Sometimes dreams come true.  And sometimes reality exceeds your hopes.

That happened to me---and my four-year-old daughter---at the Palace.  Thanks to CAPA, Columbus was treated to THE great Irish band in a concert that can only be described as magical, mystical, moving ... magnificent.  

About the band, there's little you can say beyond that they are the True Masters of Irish music.  The leprechaun-like Paddy (his real name), chief of the Chieftains, put it as simply as it needed to be put:  "Thank you for coming tonight.  Forty-two years, forty-two albums."

Every one of them a treasure.  For years I've dreamed of seeing the Chieftains.  They played the zoo a few years ago but I couldn't go.  Last night I almost couldn't go again.  I was just about out the door and onto my bike to head downtown when my four-year-old, Shoshanna, started to howl.  She wanted to come.  It hadn't occurred to me.  How would she handle the somewhat stiff, somewhat formal Palace?  

On the other hand, it was certainly better than her sitting on the couch watching that "Beauty and the Beast" video for the 42d time.

So I laid down the law:  "If you get bored, you'll just have lie down and go to sleep.  Daddy's not going to leave."

Little did I know.

We arrived just in time for the last two songs of the opening act, the excellent Del McCoury country group. Shoshi, overwhelmed by her first trip to a big theater, was awestruck and subdued.  She did say she liked the music.   A good sign.  

We spent the intermission outside, dodging the cigarette addicts.

Then came the Chieftains.  Four pleasant-looking middle-aged men ambled onto the stage and got comfortable.  Paddy talked as if we were in his living room, reclining with a pint, all kicked back to have at it a bit.  

And that's what happened.  Except these relaxed, ordinary-looking Irishmen are absolute masters.  The relaxed drum-fiddle-bass-whistle ensemble rambled and chuckled through one low-key masterpiece after the next, joking and clowning with an appreciative audience.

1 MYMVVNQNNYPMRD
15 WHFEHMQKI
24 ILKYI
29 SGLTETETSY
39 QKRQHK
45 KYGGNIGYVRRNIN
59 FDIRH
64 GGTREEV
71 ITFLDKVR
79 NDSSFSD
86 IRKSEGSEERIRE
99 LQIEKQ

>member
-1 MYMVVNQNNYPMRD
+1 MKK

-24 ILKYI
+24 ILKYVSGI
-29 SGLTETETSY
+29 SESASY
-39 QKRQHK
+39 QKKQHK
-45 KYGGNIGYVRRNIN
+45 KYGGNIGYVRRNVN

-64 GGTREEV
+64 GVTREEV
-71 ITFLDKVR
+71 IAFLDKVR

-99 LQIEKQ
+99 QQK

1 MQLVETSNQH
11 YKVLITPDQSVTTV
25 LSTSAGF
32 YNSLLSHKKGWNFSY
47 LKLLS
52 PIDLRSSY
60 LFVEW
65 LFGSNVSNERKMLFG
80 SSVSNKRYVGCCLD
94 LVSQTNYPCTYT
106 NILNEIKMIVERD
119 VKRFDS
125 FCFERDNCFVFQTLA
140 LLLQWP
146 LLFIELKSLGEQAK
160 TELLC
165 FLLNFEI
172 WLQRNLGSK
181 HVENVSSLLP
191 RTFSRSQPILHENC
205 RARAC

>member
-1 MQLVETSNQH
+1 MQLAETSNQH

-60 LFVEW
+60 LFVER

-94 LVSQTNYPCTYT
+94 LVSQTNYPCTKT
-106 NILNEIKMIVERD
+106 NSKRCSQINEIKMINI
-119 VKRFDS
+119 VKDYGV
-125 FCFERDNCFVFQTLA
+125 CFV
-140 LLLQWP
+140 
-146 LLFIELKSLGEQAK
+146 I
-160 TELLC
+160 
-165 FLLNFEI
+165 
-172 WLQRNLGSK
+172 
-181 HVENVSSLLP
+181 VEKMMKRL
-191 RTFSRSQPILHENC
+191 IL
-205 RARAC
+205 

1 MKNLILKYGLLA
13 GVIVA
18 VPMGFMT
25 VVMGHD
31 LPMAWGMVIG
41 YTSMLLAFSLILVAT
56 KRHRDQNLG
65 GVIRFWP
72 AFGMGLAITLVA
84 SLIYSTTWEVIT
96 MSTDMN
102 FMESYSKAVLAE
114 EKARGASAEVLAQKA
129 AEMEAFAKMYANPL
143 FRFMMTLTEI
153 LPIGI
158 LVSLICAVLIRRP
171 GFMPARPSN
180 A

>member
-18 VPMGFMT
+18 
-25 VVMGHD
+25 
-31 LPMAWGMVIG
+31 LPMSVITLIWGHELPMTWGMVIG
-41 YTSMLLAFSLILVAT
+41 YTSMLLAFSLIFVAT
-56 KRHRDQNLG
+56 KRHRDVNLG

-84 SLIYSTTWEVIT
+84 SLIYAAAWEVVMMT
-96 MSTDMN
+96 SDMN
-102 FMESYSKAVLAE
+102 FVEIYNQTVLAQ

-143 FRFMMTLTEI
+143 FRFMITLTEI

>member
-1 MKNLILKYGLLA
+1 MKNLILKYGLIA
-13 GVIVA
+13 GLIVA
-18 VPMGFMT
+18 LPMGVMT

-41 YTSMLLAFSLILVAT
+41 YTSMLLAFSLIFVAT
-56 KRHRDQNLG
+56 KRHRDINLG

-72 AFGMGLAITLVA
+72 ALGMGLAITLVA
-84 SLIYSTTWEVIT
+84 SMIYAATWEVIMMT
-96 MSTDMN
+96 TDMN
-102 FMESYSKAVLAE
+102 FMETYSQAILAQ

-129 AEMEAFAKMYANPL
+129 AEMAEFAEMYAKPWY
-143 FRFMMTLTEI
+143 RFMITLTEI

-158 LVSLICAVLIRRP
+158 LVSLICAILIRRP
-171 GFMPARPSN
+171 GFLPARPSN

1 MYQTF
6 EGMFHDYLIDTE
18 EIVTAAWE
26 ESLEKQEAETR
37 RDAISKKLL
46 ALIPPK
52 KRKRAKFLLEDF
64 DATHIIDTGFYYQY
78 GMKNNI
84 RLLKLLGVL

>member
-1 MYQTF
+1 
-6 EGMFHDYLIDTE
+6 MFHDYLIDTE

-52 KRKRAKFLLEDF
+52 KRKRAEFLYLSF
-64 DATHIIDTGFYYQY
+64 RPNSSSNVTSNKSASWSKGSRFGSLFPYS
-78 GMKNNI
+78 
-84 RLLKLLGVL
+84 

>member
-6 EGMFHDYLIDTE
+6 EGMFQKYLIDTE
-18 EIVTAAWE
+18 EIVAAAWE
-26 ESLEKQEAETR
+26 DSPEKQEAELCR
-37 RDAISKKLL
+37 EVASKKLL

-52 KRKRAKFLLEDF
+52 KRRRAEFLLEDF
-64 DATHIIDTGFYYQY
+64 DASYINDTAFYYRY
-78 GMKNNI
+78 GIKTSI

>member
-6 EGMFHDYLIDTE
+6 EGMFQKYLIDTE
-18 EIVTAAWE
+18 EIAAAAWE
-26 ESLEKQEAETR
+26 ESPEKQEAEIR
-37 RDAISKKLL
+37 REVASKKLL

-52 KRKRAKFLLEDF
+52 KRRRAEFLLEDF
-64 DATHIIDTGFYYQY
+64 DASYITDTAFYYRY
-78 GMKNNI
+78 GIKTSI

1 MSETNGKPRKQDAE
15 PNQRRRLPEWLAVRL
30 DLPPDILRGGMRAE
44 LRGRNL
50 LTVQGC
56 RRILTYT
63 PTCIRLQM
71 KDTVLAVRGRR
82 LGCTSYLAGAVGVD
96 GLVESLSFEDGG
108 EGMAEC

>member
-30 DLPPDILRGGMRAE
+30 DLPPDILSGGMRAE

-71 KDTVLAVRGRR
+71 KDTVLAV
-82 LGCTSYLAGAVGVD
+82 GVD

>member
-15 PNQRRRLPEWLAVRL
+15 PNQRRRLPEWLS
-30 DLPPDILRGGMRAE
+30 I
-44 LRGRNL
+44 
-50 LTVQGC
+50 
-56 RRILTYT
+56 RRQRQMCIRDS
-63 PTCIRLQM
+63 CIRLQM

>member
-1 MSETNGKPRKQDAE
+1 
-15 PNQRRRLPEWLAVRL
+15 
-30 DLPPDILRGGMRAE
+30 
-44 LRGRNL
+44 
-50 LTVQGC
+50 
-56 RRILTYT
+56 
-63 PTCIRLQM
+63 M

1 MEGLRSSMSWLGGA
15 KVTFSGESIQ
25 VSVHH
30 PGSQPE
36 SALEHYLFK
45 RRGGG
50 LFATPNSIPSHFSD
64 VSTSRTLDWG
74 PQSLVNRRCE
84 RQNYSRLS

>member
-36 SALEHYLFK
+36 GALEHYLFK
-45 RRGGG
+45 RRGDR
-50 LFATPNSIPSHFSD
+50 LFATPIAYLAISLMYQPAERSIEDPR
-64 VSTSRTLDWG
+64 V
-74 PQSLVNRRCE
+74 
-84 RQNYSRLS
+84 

Along the way they brought out:

two lanky Canadians who danced up a storm (one then sat in with the fiddle, and referred to his brother as "the John Travolta of the step dance");
a fine Texas guitar man with the voice and attitude of an Austin bar singer;
a gorgeous Cornwall chellist with long blonde hair and bare feet, a blinding smile and the stage presence of exactly the kind of a hippie so many of us went looking for at Woodstock;
and a master harpist, who smiled and played beautifully, but seemed the most serious of the lot.  

Thrown in for spice were a virtuoso stepping couple and four fully-costumed females who seemed to have wandered in from Bulgaria.  

All backed by the purest, most unpretentious Irish jigs and ballads, heart-wrenching love songs and sly patter imaginable.  Ahhh, the Chieftains.  The best in Irish music since 1961.  Here they were, in the flesh, even better, more colorful, more hypnotic, more just pure flat-out fun than I could ever have imagined.

And Shoshanna?  Bored?  

Now, as you might guess from her name, Shoshanna is not Irish.  But something green must run in our souls.  The minute the boys hit the drum and fiddle, me wee lass was up on her bare feet, dancing in the aisle, spinning her arms, throwing back her head, a smile as big as the Blarney Stone (which I kissed in 1967), sad when it was over.  And a little miffed she didn't get to dance on stage.  

Suffice it to say, I will take her again and again.  Just come back soon, Chieftains.  Please.